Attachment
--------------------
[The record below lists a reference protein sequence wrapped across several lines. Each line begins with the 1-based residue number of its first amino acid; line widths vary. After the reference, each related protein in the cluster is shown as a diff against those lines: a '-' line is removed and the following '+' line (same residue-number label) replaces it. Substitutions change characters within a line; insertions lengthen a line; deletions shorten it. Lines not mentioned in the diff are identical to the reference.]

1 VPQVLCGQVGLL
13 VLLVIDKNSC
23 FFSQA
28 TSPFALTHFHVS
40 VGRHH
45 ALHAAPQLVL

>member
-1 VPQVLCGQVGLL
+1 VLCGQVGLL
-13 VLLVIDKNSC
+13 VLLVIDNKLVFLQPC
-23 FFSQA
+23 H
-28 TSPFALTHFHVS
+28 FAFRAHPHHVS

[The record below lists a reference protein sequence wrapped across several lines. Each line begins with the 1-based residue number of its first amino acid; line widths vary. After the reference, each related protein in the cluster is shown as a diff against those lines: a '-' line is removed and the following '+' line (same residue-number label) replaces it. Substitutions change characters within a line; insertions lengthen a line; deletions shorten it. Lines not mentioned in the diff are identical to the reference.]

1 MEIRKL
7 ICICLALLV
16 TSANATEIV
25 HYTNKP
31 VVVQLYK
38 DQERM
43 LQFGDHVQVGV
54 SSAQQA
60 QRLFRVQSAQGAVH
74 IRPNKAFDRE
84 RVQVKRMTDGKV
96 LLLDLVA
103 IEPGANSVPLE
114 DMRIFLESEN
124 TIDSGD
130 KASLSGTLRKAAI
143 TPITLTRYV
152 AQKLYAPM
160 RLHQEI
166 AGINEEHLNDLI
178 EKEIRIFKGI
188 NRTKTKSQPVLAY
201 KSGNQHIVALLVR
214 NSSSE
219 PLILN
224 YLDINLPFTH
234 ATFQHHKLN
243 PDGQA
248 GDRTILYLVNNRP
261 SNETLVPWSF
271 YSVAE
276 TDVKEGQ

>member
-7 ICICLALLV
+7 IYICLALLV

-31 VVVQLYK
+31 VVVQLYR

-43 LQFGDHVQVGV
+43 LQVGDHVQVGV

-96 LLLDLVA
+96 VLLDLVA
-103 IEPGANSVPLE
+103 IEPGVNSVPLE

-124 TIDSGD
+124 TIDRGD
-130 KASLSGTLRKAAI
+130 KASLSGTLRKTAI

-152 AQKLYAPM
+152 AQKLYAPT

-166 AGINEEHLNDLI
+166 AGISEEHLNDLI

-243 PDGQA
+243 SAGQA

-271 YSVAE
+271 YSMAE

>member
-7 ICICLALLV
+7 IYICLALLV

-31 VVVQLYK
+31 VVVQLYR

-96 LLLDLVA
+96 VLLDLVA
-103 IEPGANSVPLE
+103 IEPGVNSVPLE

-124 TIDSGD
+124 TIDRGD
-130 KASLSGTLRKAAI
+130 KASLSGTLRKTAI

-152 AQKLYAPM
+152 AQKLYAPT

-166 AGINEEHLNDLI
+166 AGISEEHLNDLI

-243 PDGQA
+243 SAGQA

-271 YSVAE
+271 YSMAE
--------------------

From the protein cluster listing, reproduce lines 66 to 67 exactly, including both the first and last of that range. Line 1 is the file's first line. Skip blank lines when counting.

+152 AQKLYAPT

-166 AGINEEHLNDLI